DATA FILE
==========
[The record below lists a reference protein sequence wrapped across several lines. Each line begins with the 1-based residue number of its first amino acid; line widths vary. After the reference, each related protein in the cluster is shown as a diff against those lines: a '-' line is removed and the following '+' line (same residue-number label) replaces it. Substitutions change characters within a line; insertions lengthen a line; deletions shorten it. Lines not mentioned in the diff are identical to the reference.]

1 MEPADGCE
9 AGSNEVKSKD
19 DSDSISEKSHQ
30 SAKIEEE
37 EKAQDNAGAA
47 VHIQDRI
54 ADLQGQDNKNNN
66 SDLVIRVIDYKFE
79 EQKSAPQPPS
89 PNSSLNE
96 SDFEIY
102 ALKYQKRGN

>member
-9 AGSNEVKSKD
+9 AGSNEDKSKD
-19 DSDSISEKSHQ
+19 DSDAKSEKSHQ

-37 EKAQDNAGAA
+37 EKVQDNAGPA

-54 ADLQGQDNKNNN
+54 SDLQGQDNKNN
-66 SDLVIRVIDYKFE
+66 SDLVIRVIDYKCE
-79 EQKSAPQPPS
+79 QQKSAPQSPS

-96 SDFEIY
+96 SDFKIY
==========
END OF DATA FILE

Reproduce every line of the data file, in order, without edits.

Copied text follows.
[The record below lists a reference protein sequence wrapped across several lines. Each line begins with the 1-based residue number of its first amino acid; line widths vary. After the reference, each related protein in the cluster is shown as a diff against those lines: a '-' line is removed and the following '+' line (same residue-number label) replaces it. Substitutions change characters within a line; insertions lengthen a line; deletions shorten it. Lines not mentioned in the diff are identical to the reference.]

1 MEPADGCE
9 AGSNEVKSKD
19 DSDSISEKSHQ
30 SAKIEEE
37 EKAQDNAGAA
47 VHIQDRI
54 ADLQGQDNKNNN
66 SDLVIRVIDYKFE
79 EQKSAPQPPS
89 PNSSLNE
96 SDFEIY
102 ALKYQKRGN

>member
-9 AGSNEVKSKD
+9 AGSNEDKSKD
-19 DSDSISEKSHQ
+19 DSDAKSEKSHQ

-37 EKAQDNAGAA
+37 EKVQDNAGPA

-54 ADLQGQDNKNNN
+54 SDLQGQDNKNN
-66 SDLVIRVIDYKFE
+66 SDLVIRVIDYKCE
-79 EQKSAPQPPS
+79 QQKSAPQSPS

-96 SDFEIY
+96 SDFKIY